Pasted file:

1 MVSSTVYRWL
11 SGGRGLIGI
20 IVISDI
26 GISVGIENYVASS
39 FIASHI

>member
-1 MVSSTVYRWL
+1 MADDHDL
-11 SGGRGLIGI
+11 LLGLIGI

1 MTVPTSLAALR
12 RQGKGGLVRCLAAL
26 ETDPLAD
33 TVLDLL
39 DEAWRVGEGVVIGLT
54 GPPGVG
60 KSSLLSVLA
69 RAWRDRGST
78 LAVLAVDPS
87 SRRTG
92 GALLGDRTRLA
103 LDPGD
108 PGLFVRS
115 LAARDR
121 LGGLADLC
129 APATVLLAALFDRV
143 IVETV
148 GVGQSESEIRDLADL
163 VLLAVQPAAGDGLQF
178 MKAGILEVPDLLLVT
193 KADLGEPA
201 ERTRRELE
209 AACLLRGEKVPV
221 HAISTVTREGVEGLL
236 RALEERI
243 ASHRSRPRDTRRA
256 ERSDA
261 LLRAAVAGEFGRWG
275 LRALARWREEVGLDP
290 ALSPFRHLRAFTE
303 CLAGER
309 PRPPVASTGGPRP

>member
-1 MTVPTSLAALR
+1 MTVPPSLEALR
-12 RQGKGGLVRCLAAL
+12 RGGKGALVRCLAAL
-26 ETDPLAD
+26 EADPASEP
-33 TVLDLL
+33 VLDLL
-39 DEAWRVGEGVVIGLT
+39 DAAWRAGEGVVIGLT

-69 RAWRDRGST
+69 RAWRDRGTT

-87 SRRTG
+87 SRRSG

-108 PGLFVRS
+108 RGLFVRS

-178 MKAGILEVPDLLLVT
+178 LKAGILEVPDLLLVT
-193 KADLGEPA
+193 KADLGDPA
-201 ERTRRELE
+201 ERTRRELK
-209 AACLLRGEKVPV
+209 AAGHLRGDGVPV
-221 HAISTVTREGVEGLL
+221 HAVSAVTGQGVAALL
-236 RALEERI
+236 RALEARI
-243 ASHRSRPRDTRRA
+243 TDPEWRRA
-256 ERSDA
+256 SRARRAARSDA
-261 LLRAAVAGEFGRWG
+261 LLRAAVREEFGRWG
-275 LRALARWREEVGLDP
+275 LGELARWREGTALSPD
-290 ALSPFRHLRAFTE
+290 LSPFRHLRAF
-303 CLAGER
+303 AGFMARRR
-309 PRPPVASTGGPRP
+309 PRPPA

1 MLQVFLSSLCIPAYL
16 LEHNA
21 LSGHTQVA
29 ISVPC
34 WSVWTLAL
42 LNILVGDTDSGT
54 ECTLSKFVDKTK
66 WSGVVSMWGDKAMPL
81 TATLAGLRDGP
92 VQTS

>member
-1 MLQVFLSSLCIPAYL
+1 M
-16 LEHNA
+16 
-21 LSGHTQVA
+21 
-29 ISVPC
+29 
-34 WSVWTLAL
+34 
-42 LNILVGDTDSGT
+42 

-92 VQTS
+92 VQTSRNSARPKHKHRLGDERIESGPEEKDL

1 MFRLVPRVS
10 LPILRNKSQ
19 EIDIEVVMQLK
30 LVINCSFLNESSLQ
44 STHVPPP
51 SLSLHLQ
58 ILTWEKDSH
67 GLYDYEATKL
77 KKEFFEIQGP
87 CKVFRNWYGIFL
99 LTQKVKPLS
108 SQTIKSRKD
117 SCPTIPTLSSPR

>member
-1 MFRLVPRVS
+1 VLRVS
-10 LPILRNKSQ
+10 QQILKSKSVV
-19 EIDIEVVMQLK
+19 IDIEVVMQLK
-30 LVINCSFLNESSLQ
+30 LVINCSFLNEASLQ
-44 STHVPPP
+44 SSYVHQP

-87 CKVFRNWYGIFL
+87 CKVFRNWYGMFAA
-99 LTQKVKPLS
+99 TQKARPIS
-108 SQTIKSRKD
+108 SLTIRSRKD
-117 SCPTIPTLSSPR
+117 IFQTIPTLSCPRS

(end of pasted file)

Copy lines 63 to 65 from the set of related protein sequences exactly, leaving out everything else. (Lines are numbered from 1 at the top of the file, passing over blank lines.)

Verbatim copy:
+193 KADLGDPA
-201 ERTRRELE
+201 ERTRRELK